However, as with everything else in this hobby, patience and practice does come a long way. The result of your hard work is often rewarded with beautiful plants.

Biotope Tank

A biotope-style aquascape is a remake of the natural habitat of certain fish and plant species in different parts of the world. Some of the popular biotope aquariums are:-

  • Amazon Blackwater
  • New Guinea River
  • Asian Swamp
  • Central American River

When doing a biotope, the fish species must match the plants and surroundings of the aquarium so it looks and acts like it would in a real-world setup. This in theory is makes things easier as the plants and fish would require the same pH balance, hardness and temperature.

However, replicating the natural environment isn’t the easiest thing to do. It requires a lot of meticulous research and planning. This aquascaping technique is usually done by the more advanced aquascapers and are often a second or third set in their collection.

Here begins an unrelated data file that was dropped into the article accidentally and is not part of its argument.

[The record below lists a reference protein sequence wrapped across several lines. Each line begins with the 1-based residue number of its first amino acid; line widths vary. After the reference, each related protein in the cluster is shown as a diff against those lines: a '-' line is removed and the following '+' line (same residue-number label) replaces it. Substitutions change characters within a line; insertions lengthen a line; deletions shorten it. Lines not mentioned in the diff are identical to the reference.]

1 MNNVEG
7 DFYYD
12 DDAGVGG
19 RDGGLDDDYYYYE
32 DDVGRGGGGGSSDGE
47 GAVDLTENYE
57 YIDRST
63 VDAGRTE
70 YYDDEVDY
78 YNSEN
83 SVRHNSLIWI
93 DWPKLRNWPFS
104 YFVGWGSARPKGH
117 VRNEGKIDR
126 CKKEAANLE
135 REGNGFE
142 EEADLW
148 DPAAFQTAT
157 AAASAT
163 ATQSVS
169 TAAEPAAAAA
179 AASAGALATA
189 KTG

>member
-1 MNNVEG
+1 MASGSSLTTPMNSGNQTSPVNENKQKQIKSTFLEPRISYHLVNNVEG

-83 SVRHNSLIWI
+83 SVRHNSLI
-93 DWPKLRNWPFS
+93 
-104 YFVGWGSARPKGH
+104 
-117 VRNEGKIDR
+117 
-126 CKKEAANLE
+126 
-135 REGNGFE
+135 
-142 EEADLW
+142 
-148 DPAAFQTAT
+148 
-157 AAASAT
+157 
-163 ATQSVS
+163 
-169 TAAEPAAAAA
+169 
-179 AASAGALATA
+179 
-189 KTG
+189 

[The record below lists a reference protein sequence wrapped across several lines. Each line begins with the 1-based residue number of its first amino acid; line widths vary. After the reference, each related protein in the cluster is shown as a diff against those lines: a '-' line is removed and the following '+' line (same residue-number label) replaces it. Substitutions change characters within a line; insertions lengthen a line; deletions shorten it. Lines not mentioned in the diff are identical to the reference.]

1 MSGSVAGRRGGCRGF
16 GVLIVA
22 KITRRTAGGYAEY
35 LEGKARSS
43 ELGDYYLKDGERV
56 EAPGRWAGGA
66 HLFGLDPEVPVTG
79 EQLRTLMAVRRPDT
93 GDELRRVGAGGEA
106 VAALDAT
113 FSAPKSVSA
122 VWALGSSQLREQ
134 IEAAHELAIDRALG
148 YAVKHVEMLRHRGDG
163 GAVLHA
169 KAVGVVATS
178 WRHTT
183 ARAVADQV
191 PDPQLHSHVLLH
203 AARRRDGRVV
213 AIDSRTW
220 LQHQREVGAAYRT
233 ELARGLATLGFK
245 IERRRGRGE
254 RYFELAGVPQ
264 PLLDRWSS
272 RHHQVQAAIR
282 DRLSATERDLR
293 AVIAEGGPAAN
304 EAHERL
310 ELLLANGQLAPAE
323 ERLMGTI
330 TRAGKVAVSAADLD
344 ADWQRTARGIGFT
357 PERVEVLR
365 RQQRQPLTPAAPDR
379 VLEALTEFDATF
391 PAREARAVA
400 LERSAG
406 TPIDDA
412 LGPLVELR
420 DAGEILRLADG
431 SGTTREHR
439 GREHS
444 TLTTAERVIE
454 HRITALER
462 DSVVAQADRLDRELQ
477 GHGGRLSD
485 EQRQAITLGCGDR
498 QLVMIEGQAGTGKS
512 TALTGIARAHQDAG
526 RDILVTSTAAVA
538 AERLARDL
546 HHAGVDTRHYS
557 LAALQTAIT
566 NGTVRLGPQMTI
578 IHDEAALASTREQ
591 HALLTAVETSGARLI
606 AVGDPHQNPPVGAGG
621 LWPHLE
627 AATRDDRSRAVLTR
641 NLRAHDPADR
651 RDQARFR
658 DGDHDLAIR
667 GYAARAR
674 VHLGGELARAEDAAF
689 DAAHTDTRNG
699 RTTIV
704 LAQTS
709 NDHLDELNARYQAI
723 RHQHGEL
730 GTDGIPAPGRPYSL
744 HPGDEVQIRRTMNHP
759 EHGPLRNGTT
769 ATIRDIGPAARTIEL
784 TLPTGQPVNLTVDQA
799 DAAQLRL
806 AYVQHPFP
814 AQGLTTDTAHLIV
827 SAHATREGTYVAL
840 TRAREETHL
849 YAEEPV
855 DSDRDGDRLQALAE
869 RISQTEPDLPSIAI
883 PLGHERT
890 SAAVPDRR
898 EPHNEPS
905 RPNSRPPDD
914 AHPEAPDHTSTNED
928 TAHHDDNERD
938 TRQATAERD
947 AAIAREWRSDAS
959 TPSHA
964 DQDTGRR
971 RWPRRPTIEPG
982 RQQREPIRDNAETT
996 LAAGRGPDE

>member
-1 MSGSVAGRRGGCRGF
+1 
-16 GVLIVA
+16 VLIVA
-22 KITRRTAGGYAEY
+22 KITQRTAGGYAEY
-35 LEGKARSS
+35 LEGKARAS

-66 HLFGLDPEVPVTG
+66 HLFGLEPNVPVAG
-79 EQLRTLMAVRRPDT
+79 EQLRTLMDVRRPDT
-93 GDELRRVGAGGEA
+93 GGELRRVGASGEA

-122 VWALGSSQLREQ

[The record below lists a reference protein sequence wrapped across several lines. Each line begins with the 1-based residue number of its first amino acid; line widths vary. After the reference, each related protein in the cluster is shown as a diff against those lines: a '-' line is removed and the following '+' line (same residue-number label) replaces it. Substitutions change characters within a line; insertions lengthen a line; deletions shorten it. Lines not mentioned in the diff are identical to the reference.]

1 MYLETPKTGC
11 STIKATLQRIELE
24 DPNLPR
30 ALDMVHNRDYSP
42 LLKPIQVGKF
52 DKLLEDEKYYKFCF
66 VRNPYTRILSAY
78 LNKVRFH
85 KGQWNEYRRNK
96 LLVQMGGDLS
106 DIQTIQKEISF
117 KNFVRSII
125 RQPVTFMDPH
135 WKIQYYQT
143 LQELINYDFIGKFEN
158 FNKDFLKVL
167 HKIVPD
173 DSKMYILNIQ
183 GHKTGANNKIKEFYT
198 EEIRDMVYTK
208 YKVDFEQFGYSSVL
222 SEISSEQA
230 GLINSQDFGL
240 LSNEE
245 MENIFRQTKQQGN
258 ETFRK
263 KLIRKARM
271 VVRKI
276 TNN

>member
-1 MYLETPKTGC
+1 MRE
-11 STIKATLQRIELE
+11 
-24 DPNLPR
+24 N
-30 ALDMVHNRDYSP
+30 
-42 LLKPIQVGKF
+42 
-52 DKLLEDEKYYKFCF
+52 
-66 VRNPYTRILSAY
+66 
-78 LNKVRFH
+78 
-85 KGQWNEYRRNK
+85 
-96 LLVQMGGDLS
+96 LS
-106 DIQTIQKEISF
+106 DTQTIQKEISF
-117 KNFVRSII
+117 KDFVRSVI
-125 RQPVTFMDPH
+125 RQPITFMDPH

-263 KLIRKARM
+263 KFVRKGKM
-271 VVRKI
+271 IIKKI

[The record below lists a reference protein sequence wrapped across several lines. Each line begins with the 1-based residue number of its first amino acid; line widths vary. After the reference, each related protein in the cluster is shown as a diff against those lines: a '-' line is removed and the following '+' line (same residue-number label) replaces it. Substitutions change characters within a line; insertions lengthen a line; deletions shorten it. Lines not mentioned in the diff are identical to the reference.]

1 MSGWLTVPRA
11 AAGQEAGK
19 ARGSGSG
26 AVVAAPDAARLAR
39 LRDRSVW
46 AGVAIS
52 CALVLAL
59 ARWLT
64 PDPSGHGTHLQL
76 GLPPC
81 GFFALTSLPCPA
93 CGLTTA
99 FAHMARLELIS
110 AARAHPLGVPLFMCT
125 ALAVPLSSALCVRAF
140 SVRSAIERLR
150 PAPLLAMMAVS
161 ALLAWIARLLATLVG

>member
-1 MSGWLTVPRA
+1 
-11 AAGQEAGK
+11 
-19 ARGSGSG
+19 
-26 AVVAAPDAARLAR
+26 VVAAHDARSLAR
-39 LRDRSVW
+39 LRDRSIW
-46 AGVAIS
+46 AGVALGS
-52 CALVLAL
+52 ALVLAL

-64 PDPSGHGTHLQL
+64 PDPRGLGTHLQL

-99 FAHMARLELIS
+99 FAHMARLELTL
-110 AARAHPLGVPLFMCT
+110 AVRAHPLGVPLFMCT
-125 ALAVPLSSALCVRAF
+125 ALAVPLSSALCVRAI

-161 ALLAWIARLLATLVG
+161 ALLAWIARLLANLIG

Natural Aquarium Aquascape

There is an advanced design of aquascape that many aquarists try to replicate; these are the ones that you’ll often see in competitions. Made famous by Takashi Amano of Japan and his company Aqua Design Amano (ADA).

He has published four books, three in a series named “Nature Aquarium World” and the fourth “Aquarium Plant Paradise”.

He discovered a species of small freshwater shrimp that eat a large number of algae, which are named after him as “Amano Shrimp”.

His aquascapes are normally one large piece of rock or driftwood with a “mat” of low foreground plant and a few large plants with a large school of one to three fish species.

There are many other different aquascaping styles such as the Dutch Style, Iwagumi, and Zen Gardening style.

I will be writing a follow-up post on the different aquascaping styles (this post only covers the different techniques), so be sure to sign up to the newsletter if you don’t want to miss it.


So there you have it folks, a full list of different aquascaping techniques from the very beginner to the more advanced.

I hope I’ve covered most of the aquascaping techniques out there. Did any of the techniques above hit the spot for you? Let all of us know in the comment section below.

And if you think I’ve missed out on other styles or techniques, feel free to let me know in the comments section.

Just remember, the key to a great aquascape is greater imagination! Happy Aquascaping!